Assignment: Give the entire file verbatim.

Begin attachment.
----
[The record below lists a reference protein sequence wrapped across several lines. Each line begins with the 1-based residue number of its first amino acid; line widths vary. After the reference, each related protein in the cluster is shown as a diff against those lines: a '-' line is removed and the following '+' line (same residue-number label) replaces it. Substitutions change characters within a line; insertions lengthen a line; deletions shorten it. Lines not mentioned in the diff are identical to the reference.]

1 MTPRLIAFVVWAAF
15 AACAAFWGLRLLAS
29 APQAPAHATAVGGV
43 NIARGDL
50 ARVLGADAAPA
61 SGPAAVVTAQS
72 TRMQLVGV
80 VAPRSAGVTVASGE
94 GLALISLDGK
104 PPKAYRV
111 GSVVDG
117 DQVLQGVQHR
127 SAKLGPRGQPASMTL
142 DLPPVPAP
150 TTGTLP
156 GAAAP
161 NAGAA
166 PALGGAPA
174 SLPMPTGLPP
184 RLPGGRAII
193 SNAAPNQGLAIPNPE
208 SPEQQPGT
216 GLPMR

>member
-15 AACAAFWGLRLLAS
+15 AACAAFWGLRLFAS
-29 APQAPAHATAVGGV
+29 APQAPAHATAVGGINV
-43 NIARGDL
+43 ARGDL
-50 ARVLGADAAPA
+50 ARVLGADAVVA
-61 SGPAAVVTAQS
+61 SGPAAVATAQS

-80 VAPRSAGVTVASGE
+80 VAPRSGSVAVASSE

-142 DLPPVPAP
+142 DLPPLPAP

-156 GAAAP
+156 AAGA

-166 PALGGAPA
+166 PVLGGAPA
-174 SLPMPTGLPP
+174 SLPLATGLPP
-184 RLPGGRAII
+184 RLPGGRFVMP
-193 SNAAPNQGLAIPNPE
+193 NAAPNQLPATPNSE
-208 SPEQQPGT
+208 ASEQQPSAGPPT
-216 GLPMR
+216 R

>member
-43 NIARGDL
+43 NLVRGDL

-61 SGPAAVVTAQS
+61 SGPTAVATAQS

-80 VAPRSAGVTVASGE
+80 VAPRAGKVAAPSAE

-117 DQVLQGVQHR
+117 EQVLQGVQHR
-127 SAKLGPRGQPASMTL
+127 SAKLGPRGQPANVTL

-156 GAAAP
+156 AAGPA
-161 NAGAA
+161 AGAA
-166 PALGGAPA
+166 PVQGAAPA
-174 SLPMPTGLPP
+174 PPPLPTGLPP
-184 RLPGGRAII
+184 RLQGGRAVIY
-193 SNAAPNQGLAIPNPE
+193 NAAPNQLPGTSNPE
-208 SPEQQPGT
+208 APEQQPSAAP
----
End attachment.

[The record below lists a reference protein sequence wrapped across several lines. Each line begins with the 1-based residue number of its first amino acid; line widths vary. After the reference, each related protein in the cluster is shown as a diff against those lines: a '-' line is removed and the following '+' line (same residue-number label) replaces it. Substitutions change characters within a line; insertions lengthen a line; deletions shorten it. Lines not mentioned in the diff are identical to the reference.]

1 MTPRLIAFVVWAAF
15 AACAAFWGLRLLAS
29 APQAPAHATAVGGV
43 NIARGDL
50 ARVLGADAAPA
61 SGPAAVVTAQS
72 TRMQLVGV
80 VAPRSAGVTVASGE
94 GLALISLDGK
104 PPKAYRV
111 GSVVDG
117 DQVLQGVQHR
127 SAKLGPRGQPASMTL
142 DLPPVPAP
150 TTGTLP
156 GAAAP
161 NAGAA
166 PALGGAPA
174 SLPMPTGLPP
184 RLPGGRAII
193 SNAAPNQGLAIPNPE
208 SPEQQPGT
216 GLPMR

>member
-15 AACAAFWGLRLLAS
+15 AACAAFWGLRLFAS
-29 APQAPAHATAVGGV
+29 APQAPAHATAVGGINV
-43 NIARGDL
+43 ARGDL
-50 ARVLGADAAPA
+50 ARVLGADAVVA
-61 SGPAAVVTAQS
+61 SGPAAVATAQS

-80 VAPRSAGVTVASGE
+80 VAPRSGSVAVASSE

-142 DLPPVPAP
+142 DLPPLPAP

-156 GAAAP
+156 AAGA

-166 PALGGAPA
+166 PVLGGAPA
-174 SLPMPTGLPP
+174 SLPLATGLPP
-184 RLPGGRAII
+184 RLPGGRFVMP
-193 SNAAPNQGLAIPNPE
+193 NAAPNQLPATPNSE
-208 SPEQQPGT
+208 ASEQQPSAGPPT
-216 GLPMR
+216 R

>member
-43 NIARGDL
+43 NLVRGDL

-61 SGPAAVVTAQS
+61 SGPTAVATAQS

-80 VAPRSAGVTVASGE
+80 VAPRAGKVAAPSAE

-117 DQVLQGVQHR
+117 EQVLQGVQHR
-127 SAKLGPRGQPASMTL
+127 SAKLGPRGQPANVTL

-156 GAAAP
+156 AAGPA
-161 NAGAA
+161 AGAA
-166 PALGGAPA
+166 PVQGAAPA
-174 SLPMPTGLPP
+174 PPPLPTGLPP
-184 RLPGGRAII
+184 RLQGGRAVIY
-193 SNAAPNQGLAIPNPE
+193 NAAPNQLPGTSNPE
-208 SPEQQPGT
+208 APEQQPSAAP